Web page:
From what I can tell about the collections that I will be working on, this collection is also a bit unusual in that it concerns two people instead of one. This made going through the materials a little difficult in remembering which sister was which, especially when referred to by their married names. When it came to their photographs, I could generally not tell them apart unless they were actually in uniform or through context (the two sisters served in different capacities, one as part of the WAAC and the other as a Navy nurse).

Another part of the job, as I went through the collection, I made notes of dates and significant benchmarks of their lives in order to be made use of when the time comes to write up brief biographies to accompany it.

I also made copies of the few news clippings that were part of the collection.An interesting one was a humorous take on how a husband was being left to fend for himself in the kitchen as his wife was shipping out for the War. Different times.

Overall, this was a good collection to start with. Already separated, it gave me a good idea of how materials are generally divided and grouped. It was good practice at reviewing the items and deciding how they related to the person, the collection, the overall Women Veterans Project and keeping in mind the potential researchers and users. It had a variety of materials but still small enough to pretty much work through in one day.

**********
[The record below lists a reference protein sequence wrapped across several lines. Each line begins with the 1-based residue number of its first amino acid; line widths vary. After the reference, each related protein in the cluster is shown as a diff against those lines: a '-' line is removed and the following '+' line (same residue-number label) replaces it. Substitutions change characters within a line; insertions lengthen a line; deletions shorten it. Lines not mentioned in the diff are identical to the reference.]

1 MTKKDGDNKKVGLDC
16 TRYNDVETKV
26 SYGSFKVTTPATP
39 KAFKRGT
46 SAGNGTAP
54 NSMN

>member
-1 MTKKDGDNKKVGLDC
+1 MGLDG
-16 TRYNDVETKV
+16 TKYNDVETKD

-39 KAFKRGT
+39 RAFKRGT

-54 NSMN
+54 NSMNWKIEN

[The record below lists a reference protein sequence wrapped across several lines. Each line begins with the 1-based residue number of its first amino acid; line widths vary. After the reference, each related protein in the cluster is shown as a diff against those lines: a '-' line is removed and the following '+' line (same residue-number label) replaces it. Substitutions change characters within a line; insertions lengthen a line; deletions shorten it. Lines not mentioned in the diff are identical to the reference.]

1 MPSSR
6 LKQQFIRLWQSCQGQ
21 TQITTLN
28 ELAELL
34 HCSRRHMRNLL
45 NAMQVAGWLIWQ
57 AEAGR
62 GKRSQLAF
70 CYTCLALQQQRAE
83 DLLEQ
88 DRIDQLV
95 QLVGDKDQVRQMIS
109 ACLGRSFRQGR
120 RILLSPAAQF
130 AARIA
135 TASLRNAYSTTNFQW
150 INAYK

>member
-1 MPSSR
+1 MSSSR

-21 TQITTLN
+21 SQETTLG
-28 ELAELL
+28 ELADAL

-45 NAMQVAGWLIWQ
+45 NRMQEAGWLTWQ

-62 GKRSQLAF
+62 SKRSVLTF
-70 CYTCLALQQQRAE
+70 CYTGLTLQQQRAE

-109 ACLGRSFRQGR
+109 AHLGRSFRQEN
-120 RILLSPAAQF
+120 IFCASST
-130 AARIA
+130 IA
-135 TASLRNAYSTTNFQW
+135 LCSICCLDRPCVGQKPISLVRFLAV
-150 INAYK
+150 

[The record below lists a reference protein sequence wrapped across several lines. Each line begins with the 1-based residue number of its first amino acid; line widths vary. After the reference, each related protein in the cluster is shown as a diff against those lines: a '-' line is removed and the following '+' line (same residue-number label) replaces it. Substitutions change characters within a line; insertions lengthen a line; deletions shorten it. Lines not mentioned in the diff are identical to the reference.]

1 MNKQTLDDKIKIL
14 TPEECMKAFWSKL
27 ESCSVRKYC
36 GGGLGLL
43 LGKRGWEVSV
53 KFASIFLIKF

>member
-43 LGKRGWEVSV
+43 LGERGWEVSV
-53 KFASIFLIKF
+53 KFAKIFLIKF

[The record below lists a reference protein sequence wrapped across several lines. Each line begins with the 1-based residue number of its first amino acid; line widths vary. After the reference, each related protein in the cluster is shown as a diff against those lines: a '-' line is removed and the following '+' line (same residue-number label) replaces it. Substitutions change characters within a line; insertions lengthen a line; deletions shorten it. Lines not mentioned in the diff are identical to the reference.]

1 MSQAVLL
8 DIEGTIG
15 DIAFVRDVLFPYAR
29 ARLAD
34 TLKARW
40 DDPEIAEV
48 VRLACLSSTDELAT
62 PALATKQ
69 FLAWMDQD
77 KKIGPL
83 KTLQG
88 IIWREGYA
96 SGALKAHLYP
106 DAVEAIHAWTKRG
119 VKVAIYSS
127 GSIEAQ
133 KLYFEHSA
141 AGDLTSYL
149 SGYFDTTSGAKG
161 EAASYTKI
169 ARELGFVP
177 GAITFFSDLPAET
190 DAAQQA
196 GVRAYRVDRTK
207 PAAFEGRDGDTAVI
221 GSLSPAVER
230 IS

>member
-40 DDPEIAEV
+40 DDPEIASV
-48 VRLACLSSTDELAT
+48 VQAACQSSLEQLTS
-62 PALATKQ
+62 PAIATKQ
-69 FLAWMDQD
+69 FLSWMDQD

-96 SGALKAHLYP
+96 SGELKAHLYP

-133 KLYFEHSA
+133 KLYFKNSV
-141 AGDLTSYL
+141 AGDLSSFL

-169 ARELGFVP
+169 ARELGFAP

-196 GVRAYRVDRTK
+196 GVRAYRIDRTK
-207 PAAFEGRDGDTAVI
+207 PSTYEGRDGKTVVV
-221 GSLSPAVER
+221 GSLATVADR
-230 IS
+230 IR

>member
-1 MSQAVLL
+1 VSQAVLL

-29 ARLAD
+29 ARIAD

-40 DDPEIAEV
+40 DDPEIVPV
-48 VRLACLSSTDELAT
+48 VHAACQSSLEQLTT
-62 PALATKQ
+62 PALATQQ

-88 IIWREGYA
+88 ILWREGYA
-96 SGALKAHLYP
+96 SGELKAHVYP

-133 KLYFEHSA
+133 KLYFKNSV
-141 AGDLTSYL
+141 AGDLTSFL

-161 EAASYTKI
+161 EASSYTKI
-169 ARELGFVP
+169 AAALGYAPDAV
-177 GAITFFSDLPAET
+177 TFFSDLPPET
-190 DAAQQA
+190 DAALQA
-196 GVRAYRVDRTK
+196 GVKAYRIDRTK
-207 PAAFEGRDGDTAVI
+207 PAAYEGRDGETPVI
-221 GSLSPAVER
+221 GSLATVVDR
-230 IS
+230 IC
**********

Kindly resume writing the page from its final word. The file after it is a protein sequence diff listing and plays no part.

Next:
I am discovering that one of the joys of the job is being able to take the time to actually look at the material and to do further research if needed. Being able to quickly scan something to see if worth reading more fully in order to figure out relevance and if it has information to be used in the biographies is a bit novel. If you're lucky, a sense of the person, a narrative of their lives builds as you go through the material. My prior jobs in publishing as well as being part of the digital lab of the book conservatory, taking the time to read or research the material is generally counter-productive, no matter how tempting a phrase or name that jumps out might prove.

Thursday, June 11, 2015

Day 1

For my Practicum, I am working in the Martha Blakeney Hodges Special Collections at UNC-G, specifically for the Women Veterans Historical Project. The project initially started focusing on women with a connection to UNC-G. From 1919 to 1931, the school was known as the North Carolina College for Women, and then from 1932 to 1963, the Woman's College of the University of North Carolina. The project now encompasses women who have served or still serving in the military from all over the United States. Its place on the University website is here:

Day 1.
The first day started off pretty much as the first day on any job: getting familiar with company policies, the handbook, and an introduction to the work area and tasks. As I am not getting paid, I was at least spared the paperwork of filling out various forms.

The readings started off with giving a general history of the University from its founding, to the days as a women's college (reflected by the bust of Minerva/Athena on their logos) to its current incarnation being co-ed and part of the University of North Carolina system. The reading started to bog down when it started covering the important but somewhat tedious legal issues of misconduct ie how it is reported, handled, reviewed, tried, the possible punishments as well as what it all means for those that are victims or perpetrators. Good to know that procedures are in place, but not the most interesting of reading.